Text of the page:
The blog for Mets fans
who like to read


Greg Prince and Jason Fry
Faith and Fear in Flushing made its debut on Feb. 16, 2005, the brainchild of two longtime friends and lifelong Met fans.

Greg Prince discovered the Mets when he was 6, during the magical summer of 1969. He is a Long Island-based writer, editor and communications consultant. Contact him here.

Jason Fry is a Brooklyn writer whose first memories include his mom leaping up and down cheering for Rusty Staub. Check out his other writing here.

Got something to say? Leave a comment, or email us at (Sorry, but we have no interest in ads, sponsored content or guest posts.)

Need our RSS feed? It's here.

Visit our Facebook page, or drop by the personal pages for Greg and Jason.

Or follow us on Twitter: Here's Greg, and here's Jason.

Going Numb

Well, that wasn’t so bad.

I mean, the Mets lost. To the Yankees. Because Alex Cora inexplicably threw a ball to Jose Reyes’s invisible twin brother on the edge of the outfield grass, and because Elmer Dessens was Elmer Dessens. And because they couldn’t hit, not even against Javier Vazquez.

How is that not so bad?

Because I’d expected much worse.

This is what we’ve been reduced to by a front office that thinks Plan Bs are false hustle, by the starting rotation’s entirely predictable descent into wreckage, and by every night bringing at least one inexplicable managerial decision. (Is Luis Castillo with a bone bruise really so much faster than Ike Davis? What if the Mets had tied it? At least David Wright’s game-ending groundout eliminated any chance of watching Fernando Tatis go 0 for 3 before Jeter won it in the 16th by coaxing a bases-loaded walk from Jenrry Mejia.)

Give the patchwork Yankees their due. Vazquez looked great, except for the small detail of not putting his index finger between the ball and the bat when bunting, as David Cone once did to his and our lasting regret. A lot of the Yankee fill-ins looked awfully solid, in fact: Someone named Kevin Russo collected his first big-league hit and then a much more memorable second big-league hit, while Francisco Cervelli plays a pretty mean catcher and did the Great Gazoo helmet proud. Derek Jeter and Mark Teixeira weren’t factors and A-Rod had a cosmetic double, but the JV Minions of Satan were up to the task. Maybe that’s what happens when you have a front office that knows how to construct a roster.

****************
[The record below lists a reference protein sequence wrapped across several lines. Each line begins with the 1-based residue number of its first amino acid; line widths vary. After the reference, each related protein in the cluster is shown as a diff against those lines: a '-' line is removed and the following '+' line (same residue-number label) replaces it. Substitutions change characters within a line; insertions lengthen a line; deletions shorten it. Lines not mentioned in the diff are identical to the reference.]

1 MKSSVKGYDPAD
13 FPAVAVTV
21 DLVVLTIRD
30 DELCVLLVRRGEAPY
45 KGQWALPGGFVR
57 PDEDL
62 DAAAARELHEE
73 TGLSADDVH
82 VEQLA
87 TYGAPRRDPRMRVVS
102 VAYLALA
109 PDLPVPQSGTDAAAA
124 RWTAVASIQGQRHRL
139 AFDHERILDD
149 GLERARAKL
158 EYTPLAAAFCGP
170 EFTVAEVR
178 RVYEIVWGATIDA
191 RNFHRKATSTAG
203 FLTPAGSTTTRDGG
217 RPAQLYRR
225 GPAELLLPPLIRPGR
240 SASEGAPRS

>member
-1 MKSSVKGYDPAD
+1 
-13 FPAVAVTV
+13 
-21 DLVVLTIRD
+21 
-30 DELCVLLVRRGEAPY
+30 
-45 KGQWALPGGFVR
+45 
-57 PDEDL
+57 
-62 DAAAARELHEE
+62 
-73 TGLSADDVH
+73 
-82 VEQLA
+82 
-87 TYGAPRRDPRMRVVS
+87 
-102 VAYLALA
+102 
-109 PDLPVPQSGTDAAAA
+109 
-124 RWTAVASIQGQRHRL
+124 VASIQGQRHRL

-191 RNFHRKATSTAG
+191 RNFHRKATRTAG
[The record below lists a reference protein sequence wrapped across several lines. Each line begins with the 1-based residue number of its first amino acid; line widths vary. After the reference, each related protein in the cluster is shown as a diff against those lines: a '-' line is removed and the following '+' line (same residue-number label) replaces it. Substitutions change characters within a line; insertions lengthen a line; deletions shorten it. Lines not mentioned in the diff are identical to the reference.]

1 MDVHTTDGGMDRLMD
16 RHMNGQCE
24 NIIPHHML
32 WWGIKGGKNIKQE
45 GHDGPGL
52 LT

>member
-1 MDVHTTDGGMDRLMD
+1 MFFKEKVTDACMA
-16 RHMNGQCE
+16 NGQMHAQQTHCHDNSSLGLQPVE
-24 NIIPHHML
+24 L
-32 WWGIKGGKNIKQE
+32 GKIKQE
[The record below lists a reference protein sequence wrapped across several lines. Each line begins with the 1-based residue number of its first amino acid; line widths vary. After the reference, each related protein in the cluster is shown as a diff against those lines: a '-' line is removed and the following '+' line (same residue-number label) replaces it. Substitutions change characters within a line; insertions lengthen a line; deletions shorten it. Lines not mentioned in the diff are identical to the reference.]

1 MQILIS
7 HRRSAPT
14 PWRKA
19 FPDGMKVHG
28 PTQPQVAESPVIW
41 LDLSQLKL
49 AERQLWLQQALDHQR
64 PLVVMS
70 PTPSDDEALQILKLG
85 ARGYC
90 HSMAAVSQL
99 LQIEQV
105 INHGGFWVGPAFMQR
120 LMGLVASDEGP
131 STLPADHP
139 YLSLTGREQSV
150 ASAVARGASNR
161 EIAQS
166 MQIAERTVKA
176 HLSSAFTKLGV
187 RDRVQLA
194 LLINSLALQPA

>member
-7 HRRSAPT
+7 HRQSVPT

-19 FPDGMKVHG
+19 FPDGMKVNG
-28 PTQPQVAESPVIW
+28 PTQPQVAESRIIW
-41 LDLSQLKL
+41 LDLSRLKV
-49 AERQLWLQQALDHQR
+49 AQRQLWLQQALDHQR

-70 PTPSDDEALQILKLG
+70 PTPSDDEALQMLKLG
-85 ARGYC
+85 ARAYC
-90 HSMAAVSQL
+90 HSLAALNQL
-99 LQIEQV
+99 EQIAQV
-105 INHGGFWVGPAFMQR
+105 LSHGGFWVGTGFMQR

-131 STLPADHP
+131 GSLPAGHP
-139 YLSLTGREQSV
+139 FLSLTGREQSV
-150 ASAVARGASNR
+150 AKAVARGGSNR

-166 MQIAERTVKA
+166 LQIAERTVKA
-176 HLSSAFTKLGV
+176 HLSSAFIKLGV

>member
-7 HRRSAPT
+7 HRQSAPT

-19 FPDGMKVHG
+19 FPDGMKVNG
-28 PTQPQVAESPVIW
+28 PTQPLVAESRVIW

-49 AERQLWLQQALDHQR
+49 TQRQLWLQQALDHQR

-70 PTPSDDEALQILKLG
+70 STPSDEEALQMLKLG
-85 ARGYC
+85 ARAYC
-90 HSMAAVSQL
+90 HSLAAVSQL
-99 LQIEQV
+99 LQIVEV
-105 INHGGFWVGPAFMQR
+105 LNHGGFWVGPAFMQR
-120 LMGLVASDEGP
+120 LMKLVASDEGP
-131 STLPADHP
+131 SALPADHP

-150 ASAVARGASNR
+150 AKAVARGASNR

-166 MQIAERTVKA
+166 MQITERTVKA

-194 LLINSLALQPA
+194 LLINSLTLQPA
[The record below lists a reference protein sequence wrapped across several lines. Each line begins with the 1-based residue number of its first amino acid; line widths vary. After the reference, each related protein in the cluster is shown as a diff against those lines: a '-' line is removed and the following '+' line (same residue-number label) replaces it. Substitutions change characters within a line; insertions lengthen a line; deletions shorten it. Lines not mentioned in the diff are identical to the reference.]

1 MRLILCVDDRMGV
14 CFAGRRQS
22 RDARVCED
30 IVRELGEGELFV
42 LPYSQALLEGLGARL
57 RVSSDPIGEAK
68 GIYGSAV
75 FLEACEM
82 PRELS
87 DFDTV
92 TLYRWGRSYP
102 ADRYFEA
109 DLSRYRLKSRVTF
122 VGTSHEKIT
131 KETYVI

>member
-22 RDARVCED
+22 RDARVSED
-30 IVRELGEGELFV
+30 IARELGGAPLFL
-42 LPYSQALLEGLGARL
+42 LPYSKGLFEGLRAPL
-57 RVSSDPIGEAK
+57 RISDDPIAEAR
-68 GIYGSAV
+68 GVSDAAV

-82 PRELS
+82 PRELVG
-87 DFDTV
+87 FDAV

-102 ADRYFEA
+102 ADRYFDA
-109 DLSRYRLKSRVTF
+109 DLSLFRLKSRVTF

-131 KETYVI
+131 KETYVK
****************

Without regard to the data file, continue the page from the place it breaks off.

While we’re on the subject of debacles, why in God’s name would you bring back the 2000 Mets to be honored in front of a crowd that’s about 40% baying mooks who root for the team that beat them? To be a Mets fan during the Manuel-Minaya-Howard-Wilpon regime means a high probability of nightly indignities. Why must the people who take our money create more of them?

On the Mets’ side, Hisanori Takahashi was as good as anyone could have hoped. Yes, he’s got that funny little hitch in his delivery, but the man can pitch. His confrontations with Jeter and Nick Swisher were Madduxian pitching clinics: changing speeds, hitting corners, moving feet, expanding the strike zone, burying pitches in the dirt, not burying pitches in the dirt. Wonderful stuff. Jason Bay looks like he’s just a beat off where he needs to be, Ike Davis is Ike Davis, and Cora had a pretty good game except for, well, the play he made that lost it. Last night against Washington, I said to Emily that Cora makes himself the best player Alex Cora can be, and it wasn’t meant as an insult even if it is damning with faint praise.

So there’s that.

But that isn’t nearly enough. We lose 2-1 on a hideous error and think we got off easy. Hooray for 2010.

3 comments to Going Numb

  • Cropseymonster

    Good thing Cora brings those “intangibles” with him to the ballpark . . . just another typical subway series loss in which the Skanks play just well enough and wait for the Mets to do something stupid to give the game away.

    And, yes, celebrating the 2000 team in the presence of the Skanks and their boorish fans is asinine on a level that the Wilpons and their crack marketing staff have perfected as a science

  • Jackabite

    The ’55 Dodgers were apparently unavailable.

  • […] first really appreciated Hisanori Takahashi watching him battle Javier Vazquez to a standstill: He’s a done-with-mirrors location/finesse type, which doesn’t give you enormous hope […]